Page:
Researchers May Have Just Identified The Largest Ancient Marine Reptile

When you think of the largest giant marine reptiles, you probably visualize the Mosasaurus, a massive, alligator-like creature that made a big splash (figuratively and literally) in "Jurassic World." That's fair, as it's a very large and very toothy aquatic creature, but was it actually the biggest? Researchers Martin Sander (University of Bonn, Nussallee), Pablo Romero Pérez de Villar (University of Bonn), Heinz Furrer (University of Zürich), and Tanja Wintrich (University of Bonn) don't think so, as fossil evidence recovered from the Swiss Alps suggests giant ichthyosaurs may have had it beaten by more than 10 feet.

The possible vertebrae, rib fragments, and a piece of a very large tooth suggest as much, according to a new study published in the "Journal of Vertebrate Paleontology." Granted there were comparably large oceanic animals in the distant past, such as the previously mentioned 56-foot Mosasaurus and the almost 60-foot Megalodon (the precursor to the Great White Shark, and also not a reptile), but the estimated 69-foot length of giant ichthyosaurs still exceeds them. The current reigning champion of seemingly impossibly large marine life that isn't specifically reptilian is the Blue Whale, however, which is still alive today and has been known to reach lengths close to 100 feet.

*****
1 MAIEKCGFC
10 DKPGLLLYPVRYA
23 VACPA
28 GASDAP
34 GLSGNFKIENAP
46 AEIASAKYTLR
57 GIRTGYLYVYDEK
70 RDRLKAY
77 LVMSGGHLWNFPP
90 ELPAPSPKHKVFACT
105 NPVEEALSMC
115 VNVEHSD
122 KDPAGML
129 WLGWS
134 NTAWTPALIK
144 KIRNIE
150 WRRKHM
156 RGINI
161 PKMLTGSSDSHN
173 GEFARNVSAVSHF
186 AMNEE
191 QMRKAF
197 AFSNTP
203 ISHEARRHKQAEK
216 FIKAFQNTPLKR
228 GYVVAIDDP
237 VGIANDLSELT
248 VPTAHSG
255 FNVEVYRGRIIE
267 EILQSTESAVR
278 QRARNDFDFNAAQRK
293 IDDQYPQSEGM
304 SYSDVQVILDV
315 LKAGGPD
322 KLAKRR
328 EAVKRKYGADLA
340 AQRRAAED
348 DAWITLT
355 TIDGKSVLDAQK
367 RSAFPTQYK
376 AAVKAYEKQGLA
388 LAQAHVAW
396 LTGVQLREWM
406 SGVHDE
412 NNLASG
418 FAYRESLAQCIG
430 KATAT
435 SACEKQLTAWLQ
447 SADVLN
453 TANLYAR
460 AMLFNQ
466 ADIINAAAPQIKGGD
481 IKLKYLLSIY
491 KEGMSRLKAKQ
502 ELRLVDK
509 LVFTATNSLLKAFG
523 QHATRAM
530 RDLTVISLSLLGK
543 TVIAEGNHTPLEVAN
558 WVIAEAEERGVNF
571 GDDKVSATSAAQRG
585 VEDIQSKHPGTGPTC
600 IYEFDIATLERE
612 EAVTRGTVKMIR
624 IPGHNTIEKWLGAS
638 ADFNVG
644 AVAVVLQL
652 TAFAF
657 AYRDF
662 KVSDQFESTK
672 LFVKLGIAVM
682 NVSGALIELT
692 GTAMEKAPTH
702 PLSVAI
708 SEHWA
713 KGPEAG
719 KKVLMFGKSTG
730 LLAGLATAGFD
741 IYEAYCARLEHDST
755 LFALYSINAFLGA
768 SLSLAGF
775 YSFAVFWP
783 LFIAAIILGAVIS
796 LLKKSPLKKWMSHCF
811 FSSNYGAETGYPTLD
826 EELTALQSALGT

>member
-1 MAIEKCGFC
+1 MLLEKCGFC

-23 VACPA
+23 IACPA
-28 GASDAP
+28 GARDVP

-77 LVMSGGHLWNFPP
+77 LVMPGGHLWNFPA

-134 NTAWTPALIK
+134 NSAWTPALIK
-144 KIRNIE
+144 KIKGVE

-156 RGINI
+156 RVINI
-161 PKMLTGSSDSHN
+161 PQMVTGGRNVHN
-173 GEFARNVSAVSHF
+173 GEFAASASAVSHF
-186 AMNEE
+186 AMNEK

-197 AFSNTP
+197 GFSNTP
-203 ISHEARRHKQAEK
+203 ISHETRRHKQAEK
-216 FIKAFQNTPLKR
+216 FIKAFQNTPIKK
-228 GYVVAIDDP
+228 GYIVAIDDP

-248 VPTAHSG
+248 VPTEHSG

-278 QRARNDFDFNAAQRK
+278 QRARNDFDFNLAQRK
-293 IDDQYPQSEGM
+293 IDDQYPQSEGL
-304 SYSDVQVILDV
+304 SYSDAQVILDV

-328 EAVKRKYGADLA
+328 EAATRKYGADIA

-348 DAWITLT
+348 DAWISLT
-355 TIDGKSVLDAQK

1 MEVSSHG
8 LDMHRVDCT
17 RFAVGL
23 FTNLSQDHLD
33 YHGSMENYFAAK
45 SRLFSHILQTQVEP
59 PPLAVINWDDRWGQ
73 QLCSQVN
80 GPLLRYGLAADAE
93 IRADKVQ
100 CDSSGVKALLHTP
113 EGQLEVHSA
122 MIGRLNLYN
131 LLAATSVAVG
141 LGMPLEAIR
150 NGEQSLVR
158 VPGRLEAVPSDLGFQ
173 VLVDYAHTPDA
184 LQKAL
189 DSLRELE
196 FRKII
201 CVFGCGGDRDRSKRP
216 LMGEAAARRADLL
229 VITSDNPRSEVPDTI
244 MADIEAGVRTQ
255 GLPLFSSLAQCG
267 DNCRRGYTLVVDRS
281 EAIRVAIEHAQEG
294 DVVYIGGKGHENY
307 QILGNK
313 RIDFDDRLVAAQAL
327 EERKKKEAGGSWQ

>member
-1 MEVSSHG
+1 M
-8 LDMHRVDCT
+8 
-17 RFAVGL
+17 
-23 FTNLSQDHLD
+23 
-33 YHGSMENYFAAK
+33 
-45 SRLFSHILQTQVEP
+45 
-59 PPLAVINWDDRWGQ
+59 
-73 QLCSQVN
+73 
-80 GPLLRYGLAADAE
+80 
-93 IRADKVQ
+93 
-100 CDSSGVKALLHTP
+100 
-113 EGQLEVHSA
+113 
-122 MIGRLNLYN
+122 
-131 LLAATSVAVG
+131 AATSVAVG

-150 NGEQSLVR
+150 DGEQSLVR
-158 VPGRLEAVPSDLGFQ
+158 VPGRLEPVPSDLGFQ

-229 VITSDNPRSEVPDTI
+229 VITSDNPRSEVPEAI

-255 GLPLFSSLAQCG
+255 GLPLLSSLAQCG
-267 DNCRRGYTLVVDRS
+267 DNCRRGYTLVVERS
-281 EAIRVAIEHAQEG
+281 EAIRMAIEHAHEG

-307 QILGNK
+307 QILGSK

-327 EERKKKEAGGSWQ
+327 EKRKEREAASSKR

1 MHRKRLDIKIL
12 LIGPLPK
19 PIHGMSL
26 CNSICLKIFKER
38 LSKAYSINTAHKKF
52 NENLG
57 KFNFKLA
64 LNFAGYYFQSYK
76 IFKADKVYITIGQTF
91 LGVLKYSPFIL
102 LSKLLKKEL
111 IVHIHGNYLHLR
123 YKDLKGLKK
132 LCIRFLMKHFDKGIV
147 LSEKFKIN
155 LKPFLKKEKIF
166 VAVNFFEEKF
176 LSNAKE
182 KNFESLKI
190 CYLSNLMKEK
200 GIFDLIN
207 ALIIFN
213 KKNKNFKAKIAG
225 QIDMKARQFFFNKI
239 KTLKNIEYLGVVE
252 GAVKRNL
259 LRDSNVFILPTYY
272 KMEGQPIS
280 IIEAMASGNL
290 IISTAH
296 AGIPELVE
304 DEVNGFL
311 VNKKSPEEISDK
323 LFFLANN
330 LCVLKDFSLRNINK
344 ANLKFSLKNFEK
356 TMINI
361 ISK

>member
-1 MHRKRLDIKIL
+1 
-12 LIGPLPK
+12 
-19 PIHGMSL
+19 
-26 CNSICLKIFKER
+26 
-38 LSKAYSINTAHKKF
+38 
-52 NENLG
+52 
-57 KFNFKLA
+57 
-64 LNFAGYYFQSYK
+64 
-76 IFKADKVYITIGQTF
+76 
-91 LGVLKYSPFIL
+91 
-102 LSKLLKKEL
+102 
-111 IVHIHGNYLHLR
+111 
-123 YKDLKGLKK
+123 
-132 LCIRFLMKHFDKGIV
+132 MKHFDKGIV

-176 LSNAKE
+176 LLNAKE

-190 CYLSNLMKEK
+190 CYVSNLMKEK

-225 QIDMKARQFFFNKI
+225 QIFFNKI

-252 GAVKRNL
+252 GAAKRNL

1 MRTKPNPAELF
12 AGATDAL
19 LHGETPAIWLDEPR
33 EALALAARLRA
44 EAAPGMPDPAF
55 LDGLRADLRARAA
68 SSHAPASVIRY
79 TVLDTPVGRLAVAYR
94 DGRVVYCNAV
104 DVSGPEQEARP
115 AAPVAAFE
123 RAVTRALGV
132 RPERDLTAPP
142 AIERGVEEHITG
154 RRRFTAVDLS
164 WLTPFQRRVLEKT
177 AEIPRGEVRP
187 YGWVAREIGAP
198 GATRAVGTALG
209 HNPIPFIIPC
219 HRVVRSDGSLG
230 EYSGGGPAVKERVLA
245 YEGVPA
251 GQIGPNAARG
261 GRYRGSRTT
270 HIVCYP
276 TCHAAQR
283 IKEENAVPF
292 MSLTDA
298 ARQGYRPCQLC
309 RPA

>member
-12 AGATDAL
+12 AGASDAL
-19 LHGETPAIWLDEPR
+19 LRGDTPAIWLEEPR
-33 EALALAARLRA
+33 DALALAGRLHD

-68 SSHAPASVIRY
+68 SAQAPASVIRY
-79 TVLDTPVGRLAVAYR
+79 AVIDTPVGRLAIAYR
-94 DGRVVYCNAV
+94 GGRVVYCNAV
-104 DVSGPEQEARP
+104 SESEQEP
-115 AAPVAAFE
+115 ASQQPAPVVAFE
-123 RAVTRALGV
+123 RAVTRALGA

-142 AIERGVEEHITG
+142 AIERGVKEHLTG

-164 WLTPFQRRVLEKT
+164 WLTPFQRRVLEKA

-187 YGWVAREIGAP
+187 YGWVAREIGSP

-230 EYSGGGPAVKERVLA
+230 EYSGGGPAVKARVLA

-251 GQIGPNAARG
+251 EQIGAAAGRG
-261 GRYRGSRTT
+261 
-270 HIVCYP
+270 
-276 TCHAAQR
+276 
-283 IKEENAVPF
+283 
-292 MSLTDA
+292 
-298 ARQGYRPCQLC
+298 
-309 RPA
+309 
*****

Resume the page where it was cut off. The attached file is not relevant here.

What the bones tell us

As is common with fossil records, the picture is incomplete. The details of how large giant ichthyosaurs can get, the areas of prehistoric Earth they used to inhabit, their behaviors, and so on are mostly inferred based on what's known (or at least broadly believed) of various time periods and environments. This is to say that what scientific evidence suggests, sometimes strongly, isn't as set in stone as the fossils themselves.

But what has been inferred from the remains recovered from the Upper Triassic Kössen Formation of the Swiss Alps is that ichthyosaurs may have gotten smaller as time went on, shifting from record-breaking lengths in the Triassic Period to the slightly smaller (but still more than 40 feet in length) and more commonly known dimensions from the Jurassic Period. Quite the difference roughly 57 million years can make.

It also, according to the research, suggests that toothed and toothless species of ichthyosaur may have coexisted at the same time throughout the Late Triassic. A similar level of diversity in types of toothed ichthyosaurs was also indicated by the differences in shape between these samples and previously recorded fossils of giant ichthyosaur teeth.